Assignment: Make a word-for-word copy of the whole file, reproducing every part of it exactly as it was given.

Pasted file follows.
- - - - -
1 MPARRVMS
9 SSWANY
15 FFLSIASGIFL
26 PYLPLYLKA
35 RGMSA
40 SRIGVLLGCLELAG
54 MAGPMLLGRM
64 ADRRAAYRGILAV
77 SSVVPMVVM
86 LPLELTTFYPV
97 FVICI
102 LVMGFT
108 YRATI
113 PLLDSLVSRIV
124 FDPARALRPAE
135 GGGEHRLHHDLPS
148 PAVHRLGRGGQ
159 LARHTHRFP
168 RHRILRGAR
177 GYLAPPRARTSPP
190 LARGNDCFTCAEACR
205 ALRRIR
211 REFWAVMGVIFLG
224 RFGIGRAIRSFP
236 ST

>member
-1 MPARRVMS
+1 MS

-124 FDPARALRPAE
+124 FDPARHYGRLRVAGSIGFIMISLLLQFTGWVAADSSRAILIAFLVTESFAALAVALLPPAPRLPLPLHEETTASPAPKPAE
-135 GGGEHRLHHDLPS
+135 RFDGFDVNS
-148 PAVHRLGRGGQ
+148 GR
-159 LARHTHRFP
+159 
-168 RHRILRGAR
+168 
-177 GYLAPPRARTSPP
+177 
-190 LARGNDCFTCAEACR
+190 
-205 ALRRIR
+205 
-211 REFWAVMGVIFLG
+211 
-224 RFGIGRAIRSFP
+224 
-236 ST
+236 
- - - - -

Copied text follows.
1 MPARRVMS
9 SSWANY
15 FFLSIASGIFL
26 PYLPLYLKA
35 RGMSA
40 SRIGVLLGCLELAG
54 MAGPMLLGRM
64 ADRRAAYRGILAV
77 SSVVPMVVM
86 LPLELTTFYPV
97 FVICI
102 LVMGFT
108 YRATI
113 PLLDSLVSRIV
124 FDPARALRPAE
135 GGGEHRLHHDLPS
148 PAVHRLGRGGQ
159 LARHTHRFP
168 RHRILRGAR
177 GYLAPPRARTSPP
190 LARGNDCFTCAEACR
205 ALRRIR
211 REFWAVMGVIFLG
224 RFGIGRAIRSFP
236 ST

>member
-1 MPARRVMS
+1 MS

-124 FDPARALRPAE
+124 FDPARHYGRLRVAGSIGFIMISLLLQFTGWVAADSSRAILIAFLVTESFAALAVALLPPAPRLPLPLHEETTASPAPKPAE
-135 GGGEHRLHHDLPS
+135 RFDGFDVNS
-148 PAVHRLGRGGQ
+148 GR
-159 LARHTHRFP
+159 
-168 RHRILRGAR
+168 
-177 GYLAPPRARTSPP
+177 
-190 LARGNDCFTCAEACR
+190 
-205 ALRRIR
+205 
-211 REFWAVMGVIFLG
+211 
-224 RFGIGRAIRSFP
+224 
-236 ST
+236 